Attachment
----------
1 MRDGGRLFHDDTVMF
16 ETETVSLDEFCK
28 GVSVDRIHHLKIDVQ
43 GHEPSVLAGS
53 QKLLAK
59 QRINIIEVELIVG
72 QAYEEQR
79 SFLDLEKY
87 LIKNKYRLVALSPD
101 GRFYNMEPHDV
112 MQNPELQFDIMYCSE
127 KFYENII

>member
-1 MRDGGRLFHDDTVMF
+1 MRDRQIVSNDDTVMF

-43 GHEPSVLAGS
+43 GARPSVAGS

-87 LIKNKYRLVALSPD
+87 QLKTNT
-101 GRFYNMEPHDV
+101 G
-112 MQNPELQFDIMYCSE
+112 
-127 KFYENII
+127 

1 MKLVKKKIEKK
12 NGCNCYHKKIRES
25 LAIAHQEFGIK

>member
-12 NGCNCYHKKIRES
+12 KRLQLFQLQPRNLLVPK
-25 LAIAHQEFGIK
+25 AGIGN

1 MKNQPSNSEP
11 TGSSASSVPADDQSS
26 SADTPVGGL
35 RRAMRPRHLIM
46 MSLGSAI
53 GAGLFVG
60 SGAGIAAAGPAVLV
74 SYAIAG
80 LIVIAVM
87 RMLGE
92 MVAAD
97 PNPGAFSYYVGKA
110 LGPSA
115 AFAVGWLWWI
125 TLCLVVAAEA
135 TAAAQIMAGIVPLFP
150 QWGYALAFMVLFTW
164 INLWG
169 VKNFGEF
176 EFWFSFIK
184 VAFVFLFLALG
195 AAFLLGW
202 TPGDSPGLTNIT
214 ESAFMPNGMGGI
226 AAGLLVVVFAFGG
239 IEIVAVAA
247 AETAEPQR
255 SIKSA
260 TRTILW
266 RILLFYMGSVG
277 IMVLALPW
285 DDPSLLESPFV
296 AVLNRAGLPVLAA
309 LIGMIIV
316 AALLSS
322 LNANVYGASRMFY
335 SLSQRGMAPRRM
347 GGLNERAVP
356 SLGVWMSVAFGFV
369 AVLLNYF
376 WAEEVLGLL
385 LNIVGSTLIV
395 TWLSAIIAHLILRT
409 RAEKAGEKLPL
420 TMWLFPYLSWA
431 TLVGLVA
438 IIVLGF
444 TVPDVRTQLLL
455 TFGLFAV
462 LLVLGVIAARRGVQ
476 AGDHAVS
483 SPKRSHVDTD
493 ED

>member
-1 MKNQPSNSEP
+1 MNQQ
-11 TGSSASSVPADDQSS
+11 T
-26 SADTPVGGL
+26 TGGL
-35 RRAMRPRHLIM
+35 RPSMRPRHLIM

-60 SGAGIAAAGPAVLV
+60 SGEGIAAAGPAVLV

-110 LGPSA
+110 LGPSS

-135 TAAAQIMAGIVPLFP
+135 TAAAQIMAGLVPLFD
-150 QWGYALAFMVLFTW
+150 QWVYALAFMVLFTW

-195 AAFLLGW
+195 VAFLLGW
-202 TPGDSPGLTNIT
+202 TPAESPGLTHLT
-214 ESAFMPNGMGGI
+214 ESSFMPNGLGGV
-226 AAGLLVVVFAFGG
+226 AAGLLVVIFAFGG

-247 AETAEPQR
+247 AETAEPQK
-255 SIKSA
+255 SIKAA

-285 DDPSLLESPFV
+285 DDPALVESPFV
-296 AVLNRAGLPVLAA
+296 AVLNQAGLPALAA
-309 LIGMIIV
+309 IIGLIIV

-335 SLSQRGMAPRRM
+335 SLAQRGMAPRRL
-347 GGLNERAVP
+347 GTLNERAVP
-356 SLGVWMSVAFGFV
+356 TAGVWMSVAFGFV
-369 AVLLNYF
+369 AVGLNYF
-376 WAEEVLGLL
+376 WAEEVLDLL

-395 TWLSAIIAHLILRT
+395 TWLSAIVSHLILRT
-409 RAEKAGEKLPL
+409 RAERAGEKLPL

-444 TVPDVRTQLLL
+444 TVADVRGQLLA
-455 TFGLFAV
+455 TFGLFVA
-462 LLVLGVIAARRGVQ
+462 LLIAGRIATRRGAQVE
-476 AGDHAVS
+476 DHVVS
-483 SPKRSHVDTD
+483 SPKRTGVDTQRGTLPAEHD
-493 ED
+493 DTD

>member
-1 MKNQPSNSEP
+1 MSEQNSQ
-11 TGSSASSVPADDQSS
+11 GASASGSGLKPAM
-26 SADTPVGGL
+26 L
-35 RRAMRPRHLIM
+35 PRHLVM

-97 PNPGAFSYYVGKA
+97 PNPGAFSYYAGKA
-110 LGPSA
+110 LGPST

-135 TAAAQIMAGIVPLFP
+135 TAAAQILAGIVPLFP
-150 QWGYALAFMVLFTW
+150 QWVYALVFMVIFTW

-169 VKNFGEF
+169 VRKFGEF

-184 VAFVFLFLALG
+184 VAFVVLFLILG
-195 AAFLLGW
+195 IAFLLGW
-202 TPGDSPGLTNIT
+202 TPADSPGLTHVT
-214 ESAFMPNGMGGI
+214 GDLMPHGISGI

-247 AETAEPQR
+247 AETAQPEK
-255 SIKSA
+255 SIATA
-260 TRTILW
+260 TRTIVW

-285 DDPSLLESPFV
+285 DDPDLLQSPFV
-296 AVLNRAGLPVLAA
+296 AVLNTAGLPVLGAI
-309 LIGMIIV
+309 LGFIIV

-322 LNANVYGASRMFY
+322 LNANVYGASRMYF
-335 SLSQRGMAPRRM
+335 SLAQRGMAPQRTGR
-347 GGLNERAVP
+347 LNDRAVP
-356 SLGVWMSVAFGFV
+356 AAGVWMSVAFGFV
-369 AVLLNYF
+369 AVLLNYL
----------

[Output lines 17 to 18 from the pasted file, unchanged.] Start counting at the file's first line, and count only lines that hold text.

+43 GARPSVAGS

-87 LIKNKYRLVALSPD